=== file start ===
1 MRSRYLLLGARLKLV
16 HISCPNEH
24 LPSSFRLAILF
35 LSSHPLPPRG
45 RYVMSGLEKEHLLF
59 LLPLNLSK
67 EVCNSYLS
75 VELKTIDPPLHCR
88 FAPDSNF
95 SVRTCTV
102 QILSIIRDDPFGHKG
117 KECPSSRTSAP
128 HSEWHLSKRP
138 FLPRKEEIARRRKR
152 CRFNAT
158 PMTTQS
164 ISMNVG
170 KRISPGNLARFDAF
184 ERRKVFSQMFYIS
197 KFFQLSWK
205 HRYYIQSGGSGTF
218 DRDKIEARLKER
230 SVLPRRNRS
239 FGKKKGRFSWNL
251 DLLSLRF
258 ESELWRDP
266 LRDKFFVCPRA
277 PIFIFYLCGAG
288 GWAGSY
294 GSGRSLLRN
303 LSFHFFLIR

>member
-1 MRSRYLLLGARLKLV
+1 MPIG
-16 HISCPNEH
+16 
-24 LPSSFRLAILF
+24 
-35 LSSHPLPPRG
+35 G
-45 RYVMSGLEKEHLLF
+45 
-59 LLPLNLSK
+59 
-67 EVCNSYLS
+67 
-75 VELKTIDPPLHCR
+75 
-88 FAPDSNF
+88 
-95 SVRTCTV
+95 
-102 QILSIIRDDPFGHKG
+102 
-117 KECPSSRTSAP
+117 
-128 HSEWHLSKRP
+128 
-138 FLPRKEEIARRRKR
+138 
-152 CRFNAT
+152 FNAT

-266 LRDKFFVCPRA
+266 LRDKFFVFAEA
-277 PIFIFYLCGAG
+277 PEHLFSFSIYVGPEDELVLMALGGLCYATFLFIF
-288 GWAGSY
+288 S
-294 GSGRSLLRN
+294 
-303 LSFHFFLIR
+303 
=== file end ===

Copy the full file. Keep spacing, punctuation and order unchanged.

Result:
1 MRSRYLLLGARLKLV
16 HISCPNEH
24 LPSSFRLAILF
35 LSSHPLPPRG
45 RYVMSGLEKEHLLF
59 LLPLNLSK
67 EVCNSYLS
75 VELKTIDPPLHCR
88 FAPDSNF
95 SVRTCTV
102 QILSIIRDDPFGHKG
117 KECPSSRTSAP
128 HSEWHLSKRP
138 FLPRKEEIARRRKR
152 CRFNAT
158 PMTTQS
164 ISMNVG
170 KRISPGNLARFDAF
184 ERRKVFSQMFYIS
197 KFFQLSWK
205 HRYYIQSGGSGTF
218 DRDKIEARLKER
230 SVLPRRNRS
239 FGKKKGRFSWNL
251 DLLSLRF
258 ESELWRDP
266 LRDKFFVCPRA
277 PIFIFYLCGAG
288 GWAGSY
294 GSGRSLLRN
303 LSFHFFLIR

>member
-1 MRSRYLLLGARLKLV
+1 MPIG
-16 HISCPNEH
+16 
-24 LPSSFRLAILF
+24 
-35 LSSHPLPPRG
+35 G
-45 RYVMSGLEKEHLLF
+45 
-59 LLPLNLSK
+59 
-67 EVCNSYLS
+67 
-75 VELKTIDPPLHCR
+75 
-88 FAPDSNF
+88 
-95 SVRTCTV
+95 
-102 QILSIIRDDPFGHKG
+102 
-117 KECPSSRTSAP
+117 
-128 HSEWHLSKRP
+128 
-138 FLPRKEEIARRRKR
+138 
-152 CRFNAT
+152 FNAT

-266 LRDKFFVCPRA
+266 LRDKFFVFAEA
-277 PIFIFYLCGAG
+277 PEHLFSFSIYVGPEDELVLMALGGLCYATFLFIF
-288 GWAGSY
+288 S
-294 GSGRSLLRN
+294 
-303 LSFHFFLIR
+303 